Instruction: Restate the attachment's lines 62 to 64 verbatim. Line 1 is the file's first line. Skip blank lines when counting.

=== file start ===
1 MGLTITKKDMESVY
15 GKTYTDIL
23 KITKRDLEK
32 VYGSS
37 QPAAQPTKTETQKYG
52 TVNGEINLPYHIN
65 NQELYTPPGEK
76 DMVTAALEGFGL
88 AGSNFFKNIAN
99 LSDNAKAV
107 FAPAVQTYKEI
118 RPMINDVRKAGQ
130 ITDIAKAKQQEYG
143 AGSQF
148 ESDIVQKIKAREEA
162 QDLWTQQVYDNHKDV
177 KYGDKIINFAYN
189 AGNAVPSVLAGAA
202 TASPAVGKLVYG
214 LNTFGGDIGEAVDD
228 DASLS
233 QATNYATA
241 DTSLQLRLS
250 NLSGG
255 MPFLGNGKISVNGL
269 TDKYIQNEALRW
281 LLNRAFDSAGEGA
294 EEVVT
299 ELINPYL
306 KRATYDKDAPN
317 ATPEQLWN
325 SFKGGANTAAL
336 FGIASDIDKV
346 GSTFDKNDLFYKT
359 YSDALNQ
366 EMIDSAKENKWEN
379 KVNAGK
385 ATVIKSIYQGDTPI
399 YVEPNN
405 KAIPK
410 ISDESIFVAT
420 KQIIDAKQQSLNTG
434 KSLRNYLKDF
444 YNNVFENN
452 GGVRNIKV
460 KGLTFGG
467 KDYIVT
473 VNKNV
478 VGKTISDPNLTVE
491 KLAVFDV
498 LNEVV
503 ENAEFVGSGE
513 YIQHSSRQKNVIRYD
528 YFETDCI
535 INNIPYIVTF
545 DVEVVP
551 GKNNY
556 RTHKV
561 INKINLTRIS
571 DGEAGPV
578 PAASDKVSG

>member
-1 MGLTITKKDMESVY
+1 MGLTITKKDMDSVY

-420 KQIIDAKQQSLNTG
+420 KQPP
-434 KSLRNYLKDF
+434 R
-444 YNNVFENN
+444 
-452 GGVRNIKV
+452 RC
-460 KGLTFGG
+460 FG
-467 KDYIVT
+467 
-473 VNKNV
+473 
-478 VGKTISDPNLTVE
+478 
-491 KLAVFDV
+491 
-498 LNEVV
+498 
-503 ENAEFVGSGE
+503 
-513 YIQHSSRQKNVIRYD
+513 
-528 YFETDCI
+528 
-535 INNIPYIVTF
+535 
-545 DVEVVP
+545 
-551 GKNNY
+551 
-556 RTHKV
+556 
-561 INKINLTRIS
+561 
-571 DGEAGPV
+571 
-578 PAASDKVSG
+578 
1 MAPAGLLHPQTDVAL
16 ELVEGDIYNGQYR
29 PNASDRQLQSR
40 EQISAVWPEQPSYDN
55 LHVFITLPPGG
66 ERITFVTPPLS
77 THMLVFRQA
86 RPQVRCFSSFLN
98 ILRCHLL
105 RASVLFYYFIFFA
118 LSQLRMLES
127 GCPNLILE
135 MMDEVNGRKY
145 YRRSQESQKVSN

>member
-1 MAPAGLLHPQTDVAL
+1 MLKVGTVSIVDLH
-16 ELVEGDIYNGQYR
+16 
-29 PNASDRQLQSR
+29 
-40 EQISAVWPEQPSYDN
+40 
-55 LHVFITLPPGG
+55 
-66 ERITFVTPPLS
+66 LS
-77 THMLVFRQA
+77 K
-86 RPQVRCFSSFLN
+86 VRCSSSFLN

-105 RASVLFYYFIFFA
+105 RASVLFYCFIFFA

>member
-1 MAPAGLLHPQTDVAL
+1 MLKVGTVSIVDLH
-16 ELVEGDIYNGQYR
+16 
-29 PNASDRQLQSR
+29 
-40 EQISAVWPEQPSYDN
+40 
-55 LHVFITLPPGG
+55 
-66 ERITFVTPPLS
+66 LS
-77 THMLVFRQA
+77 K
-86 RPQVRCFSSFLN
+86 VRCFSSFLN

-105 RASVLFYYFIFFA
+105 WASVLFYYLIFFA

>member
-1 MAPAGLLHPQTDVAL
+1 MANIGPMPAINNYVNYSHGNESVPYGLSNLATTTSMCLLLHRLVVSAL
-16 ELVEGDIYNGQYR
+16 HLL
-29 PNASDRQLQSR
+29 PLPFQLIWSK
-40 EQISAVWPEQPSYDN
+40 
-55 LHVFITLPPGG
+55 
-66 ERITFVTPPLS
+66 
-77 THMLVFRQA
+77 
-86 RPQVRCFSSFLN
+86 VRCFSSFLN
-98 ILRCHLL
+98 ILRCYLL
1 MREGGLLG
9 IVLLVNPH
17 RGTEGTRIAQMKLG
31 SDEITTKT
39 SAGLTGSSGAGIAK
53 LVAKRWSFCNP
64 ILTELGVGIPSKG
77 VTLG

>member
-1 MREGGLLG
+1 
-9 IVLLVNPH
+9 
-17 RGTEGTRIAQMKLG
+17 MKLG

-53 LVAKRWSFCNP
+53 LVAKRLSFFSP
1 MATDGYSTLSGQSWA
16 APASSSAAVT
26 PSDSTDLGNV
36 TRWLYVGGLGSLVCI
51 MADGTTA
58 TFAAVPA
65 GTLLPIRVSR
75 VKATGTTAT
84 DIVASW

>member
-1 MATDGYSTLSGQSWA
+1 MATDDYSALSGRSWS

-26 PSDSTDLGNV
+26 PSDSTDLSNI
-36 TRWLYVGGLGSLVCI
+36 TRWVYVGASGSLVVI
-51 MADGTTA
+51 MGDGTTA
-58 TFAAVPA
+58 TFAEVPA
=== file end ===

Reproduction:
>member
-1 MGLTITKKDMESVY
+1 MGLTITKKDMDSVY